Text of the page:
Jessica M. Karmasek Sep. 24, 2014, 2:30pm

CINCINNATI (Legal Newsline) - Last week, a federal judge sided with consumer-products giant Procter & Gamble in a patent infringement lawsuit the company filed over its popular Crest Whitestrips.

In July 2012, P&G filed its lawsuit in the U.S. District Court for the Southern District of Ohio. At the time, Tennessee-based Team Technologies Inc. was the only named defendant.

Soon after, in September 2012, New Jersey-based Clio USA Inc. was added, followed by Ontario-based Brushpoint Innovations Inc. in February 2013.

P&G, headquartered in Cincinnati, argued the companies’ teeth whitening strips infringed on its patents by making and then selling them to various pharmacies and retailers, including Rite Aid, CVS and Family Dollar.

Lawyers for P&G said the companies are “willfully blind” to the fact that their infringing products are “specially made or adapted for an infringing method.”

All three defendants recently moved the Ohio federal court for summary judgment that certain claims of the patents are invalid for indefiniteness because they include the claim term “substantially/almost unnoticeable when worn.”

Judge Timothy S. Black denied the defendants’ motion in a Sept. 15 order.

P&G contends it spent a “significant” amount of money to revolutionize the process of at-home teeth whitening. Its Whitestrips were first introduced in 2001.

Because of the product’s success, P&G says many companies have tried to copy its patented technology.

“Each time, P&G has successfully enforced its patents with an out-of-court settlement,” the company said in a statement.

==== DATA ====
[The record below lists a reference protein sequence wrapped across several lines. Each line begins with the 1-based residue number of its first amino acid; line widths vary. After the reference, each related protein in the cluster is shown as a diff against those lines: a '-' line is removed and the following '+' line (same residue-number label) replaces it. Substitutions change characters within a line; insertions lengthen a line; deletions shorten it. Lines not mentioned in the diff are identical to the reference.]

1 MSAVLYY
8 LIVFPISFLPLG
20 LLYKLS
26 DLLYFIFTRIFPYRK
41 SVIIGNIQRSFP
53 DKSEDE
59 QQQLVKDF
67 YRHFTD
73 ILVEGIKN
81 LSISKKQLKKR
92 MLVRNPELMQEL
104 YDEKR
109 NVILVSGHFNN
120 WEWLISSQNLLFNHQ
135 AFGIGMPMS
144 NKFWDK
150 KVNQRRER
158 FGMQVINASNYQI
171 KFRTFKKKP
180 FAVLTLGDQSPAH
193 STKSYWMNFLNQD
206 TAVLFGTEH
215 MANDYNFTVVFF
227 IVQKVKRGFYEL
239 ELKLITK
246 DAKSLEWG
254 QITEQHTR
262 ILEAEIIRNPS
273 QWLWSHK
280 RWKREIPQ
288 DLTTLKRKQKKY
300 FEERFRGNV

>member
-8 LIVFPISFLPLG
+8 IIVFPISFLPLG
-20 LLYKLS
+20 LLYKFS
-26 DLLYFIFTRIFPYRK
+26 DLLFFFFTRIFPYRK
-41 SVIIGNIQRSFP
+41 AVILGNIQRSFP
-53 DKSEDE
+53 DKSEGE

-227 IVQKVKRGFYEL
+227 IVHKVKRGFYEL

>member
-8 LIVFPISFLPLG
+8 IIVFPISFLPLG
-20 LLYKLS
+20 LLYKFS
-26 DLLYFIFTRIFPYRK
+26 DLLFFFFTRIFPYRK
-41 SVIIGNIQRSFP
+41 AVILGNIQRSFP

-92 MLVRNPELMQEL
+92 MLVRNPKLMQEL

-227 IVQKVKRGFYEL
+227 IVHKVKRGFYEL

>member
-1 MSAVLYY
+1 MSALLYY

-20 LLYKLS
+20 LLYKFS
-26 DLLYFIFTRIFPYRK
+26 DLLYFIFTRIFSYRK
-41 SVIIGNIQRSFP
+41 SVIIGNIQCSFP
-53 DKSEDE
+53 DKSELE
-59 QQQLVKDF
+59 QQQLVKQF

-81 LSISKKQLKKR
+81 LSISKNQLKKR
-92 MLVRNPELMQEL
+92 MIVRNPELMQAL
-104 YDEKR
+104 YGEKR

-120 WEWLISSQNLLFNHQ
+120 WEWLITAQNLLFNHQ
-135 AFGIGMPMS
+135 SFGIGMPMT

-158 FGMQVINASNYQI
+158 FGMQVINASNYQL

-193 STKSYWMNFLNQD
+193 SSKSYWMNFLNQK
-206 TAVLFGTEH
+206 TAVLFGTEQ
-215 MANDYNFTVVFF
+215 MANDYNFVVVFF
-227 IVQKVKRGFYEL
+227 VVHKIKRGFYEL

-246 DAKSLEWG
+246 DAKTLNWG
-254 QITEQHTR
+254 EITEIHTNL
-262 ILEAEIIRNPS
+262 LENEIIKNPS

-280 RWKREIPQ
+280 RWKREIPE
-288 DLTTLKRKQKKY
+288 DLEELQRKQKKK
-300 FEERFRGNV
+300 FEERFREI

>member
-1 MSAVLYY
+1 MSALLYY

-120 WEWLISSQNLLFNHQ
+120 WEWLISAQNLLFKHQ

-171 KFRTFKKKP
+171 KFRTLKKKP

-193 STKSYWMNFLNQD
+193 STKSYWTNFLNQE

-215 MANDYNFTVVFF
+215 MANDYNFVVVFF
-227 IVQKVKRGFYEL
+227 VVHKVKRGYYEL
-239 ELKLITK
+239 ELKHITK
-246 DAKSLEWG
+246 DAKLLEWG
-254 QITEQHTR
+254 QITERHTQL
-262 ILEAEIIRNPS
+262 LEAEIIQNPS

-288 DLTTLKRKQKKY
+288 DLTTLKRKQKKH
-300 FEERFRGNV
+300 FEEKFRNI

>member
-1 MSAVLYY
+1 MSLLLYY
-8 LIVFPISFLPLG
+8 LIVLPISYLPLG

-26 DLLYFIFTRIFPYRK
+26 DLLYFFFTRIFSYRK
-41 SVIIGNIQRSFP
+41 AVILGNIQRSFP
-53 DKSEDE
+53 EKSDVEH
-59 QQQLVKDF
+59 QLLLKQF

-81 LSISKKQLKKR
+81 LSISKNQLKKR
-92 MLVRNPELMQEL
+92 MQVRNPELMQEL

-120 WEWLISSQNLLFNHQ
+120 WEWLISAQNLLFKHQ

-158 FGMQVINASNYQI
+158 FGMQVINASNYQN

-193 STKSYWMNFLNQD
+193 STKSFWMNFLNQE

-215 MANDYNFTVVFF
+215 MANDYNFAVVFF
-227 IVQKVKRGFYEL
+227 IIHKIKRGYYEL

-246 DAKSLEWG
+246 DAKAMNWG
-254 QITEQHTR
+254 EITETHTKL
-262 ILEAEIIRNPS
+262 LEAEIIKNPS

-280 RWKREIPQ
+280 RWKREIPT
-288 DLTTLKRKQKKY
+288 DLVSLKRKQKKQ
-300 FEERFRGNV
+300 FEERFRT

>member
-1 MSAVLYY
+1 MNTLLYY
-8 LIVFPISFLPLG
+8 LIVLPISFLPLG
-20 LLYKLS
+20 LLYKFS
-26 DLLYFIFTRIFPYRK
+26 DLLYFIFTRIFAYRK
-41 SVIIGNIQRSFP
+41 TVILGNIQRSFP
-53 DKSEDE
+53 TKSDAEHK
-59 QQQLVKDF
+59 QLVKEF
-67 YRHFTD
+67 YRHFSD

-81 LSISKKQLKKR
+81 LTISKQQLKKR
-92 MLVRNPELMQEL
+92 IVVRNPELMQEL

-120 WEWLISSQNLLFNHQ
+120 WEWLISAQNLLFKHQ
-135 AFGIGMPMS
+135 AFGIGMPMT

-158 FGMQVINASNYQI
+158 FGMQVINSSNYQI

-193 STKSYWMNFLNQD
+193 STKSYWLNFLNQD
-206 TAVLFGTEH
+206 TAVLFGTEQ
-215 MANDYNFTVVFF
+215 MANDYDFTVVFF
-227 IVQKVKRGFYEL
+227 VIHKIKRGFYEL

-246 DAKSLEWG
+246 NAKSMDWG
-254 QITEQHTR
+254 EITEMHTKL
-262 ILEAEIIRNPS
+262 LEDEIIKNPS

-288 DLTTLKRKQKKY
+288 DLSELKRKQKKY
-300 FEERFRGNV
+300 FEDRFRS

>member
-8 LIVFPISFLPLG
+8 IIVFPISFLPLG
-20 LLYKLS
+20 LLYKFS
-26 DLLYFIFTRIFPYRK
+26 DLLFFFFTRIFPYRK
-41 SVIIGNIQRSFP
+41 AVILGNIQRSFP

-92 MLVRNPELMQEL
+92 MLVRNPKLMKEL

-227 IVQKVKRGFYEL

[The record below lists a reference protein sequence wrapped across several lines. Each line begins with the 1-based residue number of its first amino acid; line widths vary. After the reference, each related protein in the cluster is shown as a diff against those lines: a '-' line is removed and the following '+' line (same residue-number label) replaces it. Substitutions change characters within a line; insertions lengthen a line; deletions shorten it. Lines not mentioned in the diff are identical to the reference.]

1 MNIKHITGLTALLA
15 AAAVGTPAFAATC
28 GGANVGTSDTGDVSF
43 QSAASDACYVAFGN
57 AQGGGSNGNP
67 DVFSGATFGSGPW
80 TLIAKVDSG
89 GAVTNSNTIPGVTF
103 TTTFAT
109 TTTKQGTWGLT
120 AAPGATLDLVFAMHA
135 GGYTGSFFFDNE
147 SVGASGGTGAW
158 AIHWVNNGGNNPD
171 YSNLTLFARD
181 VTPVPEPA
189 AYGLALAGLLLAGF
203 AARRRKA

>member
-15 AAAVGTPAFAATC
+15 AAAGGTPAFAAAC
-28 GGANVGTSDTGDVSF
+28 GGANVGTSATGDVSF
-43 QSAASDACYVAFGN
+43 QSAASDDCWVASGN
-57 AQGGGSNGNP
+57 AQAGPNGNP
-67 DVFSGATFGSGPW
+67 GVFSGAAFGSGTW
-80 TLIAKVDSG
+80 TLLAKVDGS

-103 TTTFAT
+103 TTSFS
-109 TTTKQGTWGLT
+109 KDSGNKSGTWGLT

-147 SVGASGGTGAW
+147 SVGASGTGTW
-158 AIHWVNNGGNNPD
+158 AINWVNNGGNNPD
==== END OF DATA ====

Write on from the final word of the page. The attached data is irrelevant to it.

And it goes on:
“Although P&G generally prefers to resolve intellectual property disputes amicably and without litigation, some infringers are unwilling to accept the strength of P&G’s patents without a court decision.”

Such as in this case, the company says.

“Consumers win when P&G and other companies introduce truly new-to-the-world innovations that deliver breakthrough benefits,” said Deborah P. Majoras, P&G’s chief legal officer.

“The U.S. patent system was put into place to drive the innovative spirit through legal protection of the inventor’s investment, including the quality assurance and safety support that consumers demand and deserve.

“Companies that want to compete legitimately with our Crest Whitestrips would not copy our patented technology. But if they do, we will exert our rights as the law allows.”

The defendants could not immediately be reached for comment on Black’s order.

From Legal Newsline: Reach Jessica Karmasek by email at

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